Truss shouldn’t earn £115k office allowance for ex-PMs, say Brits

Truss shouldn’t earn £115k office allowance for ex-PMs, say Brits

The majority of Britons do not agree that Liz Truss should get the £115,000-per-year allowance for former prime ministers to manage an office.

According to a MailOnline poll, 84% oppose Ms. Truss obtaining the ‘public duty’ perk after only 49 days in Downing Street.

According to research by Redfield & Wilton Strategies, only nine percent believe she should be entitled to the money.

Another 7% of respondents were unsure.

Ms. Truss is entitled to £18,860 in severance compensation despite being the UK’s shortest-serving prime minister when she turned over power to Rishi Sunak last week.

All former prime ministers are eligible to receive up to £115,000 per year in Public Duty Costs Allowance (PDCA) for expenses like a secretary and public engagements.

To access the cash, they must present evidence of valid expenditures.

Opposition parties have asked her to refuse the allowance and return any payments, claiming she has “no right” to keep it.

Nick Clegg also controversially earned the allowance for a number of years after serving as the Coalition’s deputy prime minister.

After her departure, Ms. Truss is supposed to be “taking a vacation” from frontline politics, while she remains an MP.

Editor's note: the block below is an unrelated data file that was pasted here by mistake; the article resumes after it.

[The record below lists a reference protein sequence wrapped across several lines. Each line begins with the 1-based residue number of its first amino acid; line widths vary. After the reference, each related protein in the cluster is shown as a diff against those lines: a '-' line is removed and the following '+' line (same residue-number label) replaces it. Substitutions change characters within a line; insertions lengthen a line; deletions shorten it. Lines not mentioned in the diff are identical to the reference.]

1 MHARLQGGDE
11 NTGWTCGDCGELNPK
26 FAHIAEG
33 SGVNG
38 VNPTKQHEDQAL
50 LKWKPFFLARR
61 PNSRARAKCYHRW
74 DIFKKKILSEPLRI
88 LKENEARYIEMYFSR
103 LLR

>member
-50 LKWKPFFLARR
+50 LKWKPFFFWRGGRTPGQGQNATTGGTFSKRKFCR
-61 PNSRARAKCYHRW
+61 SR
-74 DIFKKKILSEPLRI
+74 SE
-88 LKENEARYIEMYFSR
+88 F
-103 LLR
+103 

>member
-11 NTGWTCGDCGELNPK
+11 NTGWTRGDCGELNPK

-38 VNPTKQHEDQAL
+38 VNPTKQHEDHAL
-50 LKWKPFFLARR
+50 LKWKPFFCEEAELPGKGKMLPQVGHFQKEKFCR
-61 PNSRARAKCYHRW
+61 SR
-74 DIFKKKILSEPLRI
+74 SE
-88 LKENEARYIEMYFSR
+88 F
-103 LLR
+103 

Michael Gove has issued an unusual apology to the British public for the Conservatives’ 49-day leadership of Ms. Truss.

The Leveling Up Secretary, a vociferous critic of the tax-cutting measures that sent markets into a tailspin, said he understood the public’s outrage that the government had taken a “vacation from reality.”

Ms. Truss’ premiership was significantly shorter than that of Tory statesman George Canning, who served as prime minister for 118 complete days in 1827 before passing away in office.

To reach this goal, Ms. Truss would have needed to remain in office until January 3, 2017.

Some prime ministers have served shorter tenure, but have subsequently returned to the position.

On October 25-26, Redfield & Wilton Strategies questioned 1,500 eligible voters in Great Britain online. The results were weighted to reflect the population as a whole.

»Truss shouldn’t earn £115k office allowance for ex-PMs, say Brits«

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